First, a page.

SHAH ALAM: Failed merger talks between Telenor ASA and Axiata Group Bhd will not derail Digi.Com Bhd’s efforts to continue collaborating with other players especially in 5G.
Digi chairman Håkon Bruaset Kjøl said the company and parent Telenor remain committed to continue working with other players.
“This (termination of merger talks) does not stop Digi’s efforts at working with our ecosystem and the industry, so that we can address the challenges and opportunities in 5G.
“There are lot of things that go in the ecosystem and which can benefit Malaysia. Pertaining to the discussions on the merger, we have said what needed to be said,” Kjøl told reporters on the sidelines of the “Small Business, Big Impact: Sustainability as a Key Business Driver” forum here yesterday.
Kjøl is also Telenor Group senior vice-president for Asian partner and external relations.
Meanwhile, Digi chief corporate affairs officer Joachim Rajaram said the government’s National Fiberisation and Connectivity Plan (NFCP) further encapsulated the very same ambition as industry players, which is to drive inclusivity to internet access to all Malaysian citizens.
“The NFCP is a new way for the industry behaving and will see how we all come together to achieve connectivity ambition for the country.
“Broadly, as an industry itself, we have a good history of collaboration already. The big difference now is there is a realisation that no one organisation or company that could do it alone – be it between various operators, the industry and the government and the federal and state government.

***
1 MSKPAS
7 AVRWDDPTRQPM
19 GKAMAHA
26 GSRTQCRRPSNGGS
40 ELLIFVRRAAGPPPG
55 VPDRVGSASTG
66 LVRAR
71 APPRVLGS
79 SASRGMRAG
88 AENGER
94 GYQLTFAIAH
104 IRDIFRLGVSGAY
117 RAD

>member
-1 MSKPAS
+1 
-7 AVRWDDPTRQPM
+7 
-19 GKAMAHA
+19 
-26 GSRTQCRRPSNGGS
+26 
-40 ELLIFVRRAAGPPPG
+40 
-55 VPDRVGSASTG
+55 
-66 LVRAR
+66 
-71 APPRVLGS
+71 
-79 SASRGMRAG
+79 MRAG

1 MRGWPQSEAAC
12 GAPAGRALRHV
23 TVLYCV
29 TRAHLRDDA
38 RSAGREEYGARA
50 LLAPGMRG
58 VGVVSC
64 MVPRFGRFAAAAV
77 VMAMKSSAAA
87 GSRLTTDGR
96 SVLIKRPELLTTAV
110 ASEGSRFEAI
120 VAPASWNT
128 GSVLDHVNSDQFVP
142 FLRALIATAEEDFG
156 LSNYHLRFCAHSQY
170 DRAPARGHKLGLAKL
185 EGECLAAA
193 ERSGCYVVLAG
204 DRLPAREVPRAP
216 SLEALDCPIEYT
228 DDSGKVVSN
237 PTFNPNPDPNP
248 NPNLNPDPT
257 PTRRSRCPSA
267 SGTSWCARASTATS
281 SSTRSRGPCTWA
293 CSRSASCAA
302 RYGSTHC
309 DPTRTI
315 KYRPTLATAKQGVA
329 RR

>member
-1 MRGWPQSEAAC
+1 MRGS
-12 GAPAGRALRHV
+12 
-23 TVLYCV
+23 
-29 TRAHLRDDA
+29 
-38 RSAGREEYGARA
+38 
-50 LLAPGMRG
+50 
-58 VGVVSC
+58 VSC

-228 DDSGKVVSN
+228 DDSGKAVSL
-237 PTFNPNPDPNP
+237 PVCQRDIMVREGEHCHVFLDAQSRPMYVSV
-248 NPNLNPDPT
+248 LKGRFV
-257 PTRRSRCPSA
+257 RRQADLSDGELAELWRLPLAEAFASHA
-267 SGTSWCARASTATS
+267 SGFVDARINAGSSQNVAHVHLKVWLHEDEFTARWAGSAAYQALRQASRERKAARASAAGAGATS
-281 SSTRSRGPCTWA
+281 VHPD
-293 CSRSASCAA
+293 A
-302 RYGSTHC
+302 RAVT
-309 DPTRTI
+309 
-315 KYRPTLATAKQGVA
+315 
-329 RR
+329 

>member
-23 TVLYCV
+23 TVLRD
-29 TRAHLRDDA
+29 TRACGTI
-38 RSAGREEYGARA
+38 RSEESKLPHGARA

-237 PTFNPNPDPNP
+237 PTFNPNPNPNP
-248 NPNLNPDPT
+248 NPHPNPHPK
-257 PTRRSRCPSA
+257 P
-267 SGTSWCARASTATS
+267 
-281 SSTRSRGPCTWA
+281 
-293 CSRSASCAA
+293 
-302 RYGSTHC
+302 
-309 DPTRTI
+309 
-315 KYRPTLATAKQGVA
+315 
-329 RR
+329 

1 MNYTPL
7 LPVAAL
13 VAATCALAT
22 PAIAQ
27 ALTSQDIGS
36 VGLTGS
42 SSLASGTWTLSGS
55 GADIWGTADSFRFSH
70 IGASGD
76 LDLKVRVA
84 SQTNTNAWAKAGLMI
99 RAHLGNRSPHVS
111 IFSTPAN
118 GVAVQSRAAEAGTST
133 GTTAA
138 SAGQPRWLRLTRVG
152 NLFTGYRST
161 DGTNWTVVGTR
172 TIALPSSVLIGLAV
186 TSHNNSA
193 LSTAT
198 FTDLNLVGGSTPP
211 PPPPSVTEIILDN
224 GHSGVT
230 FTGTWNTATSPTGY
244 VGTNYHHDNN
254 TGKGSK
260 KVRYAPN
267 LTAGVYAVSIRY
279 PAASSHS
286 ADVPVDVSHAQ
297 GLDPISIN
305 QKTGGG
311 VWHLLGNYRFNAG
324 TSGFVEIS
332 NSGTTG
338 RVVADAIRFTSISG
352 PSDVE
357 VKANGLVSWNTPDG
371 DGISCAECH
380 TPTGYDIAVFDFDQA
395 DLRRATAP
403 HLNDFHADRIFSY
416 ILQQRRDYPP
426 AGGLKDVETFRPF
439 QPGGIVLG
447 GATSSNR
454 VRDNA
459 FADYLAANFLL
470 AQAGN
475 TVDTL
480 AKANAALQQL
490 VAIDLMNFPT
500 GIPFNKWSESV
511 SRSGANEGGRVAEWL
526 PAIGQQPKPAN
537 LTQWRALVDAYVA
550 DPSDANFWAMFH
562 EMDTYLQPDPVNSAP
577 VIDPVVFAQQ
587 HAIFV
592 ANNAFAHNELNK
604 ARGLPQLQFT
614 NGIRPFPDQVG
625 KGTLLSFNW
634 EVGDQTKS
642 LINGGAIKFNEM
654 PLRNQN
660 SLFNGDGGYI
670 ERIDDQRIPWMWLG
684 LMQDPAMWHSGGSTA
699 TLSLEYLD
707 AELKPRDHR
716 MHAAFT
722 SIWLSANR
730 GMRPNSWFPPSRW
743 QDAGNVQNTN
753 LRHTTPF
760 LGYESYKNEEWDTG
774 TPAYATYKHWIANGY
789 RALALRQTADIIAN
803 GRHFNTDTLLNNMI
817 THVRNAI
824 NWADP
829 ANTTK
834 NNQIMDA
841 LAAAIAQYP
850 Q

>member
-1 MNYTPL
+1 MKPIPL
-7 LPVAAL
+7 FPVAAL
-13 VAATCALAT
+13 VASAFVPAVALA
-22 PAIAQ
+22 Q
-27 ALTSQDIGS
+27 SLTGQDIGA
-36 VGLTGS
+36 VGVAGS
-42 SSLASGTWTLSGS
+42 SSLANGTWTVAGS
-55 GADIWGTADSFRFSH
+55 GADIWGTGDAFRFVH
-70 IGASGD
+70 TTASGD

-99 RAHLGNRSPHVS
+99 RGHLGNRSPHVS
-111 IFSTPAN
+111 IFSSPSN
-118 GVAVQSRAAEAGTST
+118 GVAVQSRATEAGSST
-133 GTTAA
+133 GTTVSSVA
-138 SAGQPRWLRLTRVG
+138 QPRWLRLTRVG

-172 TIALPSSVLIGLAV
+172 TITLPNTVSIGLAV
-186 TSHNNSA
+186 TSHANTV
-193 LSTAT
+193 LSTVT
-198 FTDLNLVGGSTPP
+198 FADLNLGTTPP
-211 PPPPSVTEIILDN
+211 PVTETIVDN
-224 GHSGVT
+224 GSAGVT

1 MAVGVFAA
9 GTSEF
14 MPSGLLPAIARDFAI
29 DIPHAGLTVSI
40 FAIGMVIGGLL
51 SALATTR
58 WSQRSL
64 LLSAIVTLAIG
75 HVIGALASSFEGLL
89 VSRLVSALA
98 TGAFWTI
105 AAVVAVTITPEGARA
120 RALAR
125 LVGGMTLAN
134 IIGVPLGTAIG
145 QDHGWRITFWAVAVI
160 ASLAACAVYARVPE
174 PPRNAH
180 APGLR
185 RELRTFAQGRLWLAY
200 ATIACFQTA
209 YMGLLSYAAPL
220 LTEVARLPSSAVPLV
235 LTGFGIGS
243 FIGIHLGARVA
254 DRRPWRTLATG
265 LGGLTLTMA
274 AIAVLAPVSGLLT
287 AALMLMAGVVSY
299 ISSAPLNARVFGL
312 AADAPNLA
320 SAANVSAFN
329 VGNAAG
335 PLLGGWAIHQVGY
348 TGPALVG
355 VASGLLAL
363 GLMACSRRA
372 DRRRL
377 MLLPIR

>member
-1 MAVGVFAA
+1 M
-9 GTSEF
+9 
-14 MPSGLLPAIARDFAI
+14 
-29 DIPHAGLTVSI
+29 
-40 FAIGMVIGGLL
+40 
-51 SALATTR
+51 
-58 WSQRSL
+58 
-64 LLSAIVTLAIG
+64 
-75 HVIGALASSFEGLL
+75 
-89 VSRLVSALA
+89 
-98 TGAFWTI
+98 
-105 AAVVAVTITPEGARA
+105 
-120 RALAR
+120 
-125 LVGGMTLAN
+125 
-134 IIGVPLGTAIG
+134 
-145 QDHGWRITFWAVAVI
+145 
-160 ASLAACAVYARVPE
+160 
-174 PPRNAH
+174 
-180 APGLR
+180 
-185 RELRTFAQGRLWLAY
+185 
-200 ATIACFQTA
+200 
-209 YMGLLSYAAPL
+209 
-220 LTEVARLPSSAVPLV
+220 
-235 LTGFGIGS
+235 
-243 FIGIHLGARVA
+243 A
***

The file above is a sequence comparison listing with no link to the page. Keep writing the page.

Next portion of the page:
“The basic principle is quite simple – infrastructure is a commodity. It is economically beneficial for us, but it also be environmentally more beneficial for us to make sure that we roll out infrasturcture in the coordinated way.
“These are not new things. This is something that the industry has done for few years now. I believe that we will do it even more moving forward as technology starts to advance,” he said.
On September 5, the Malaysian Communications and Multimedia Commission announced that local operators would fork out half of the estimated RM21.6 billion capital expenditure needed to extend the broadband coverage nationwide under NFCP.
MCMC chairman Al-Ishal Ishak said the other half of the cost to provide an average of 30 megabits per second (Mbps) in 98 per cent of populated areas in the next four years would be funded by Universal Service Provision (USP) fund.
The USP fund, regulated and managed by MCMC, is an annual collection of six per cent from telco’s top line to extend broadband coverage to underserved areas.
As of 2017, the USP fund had about RM8 billion to RM9 billion, with about RM4 billion to RM5 billion committed to the NFCP.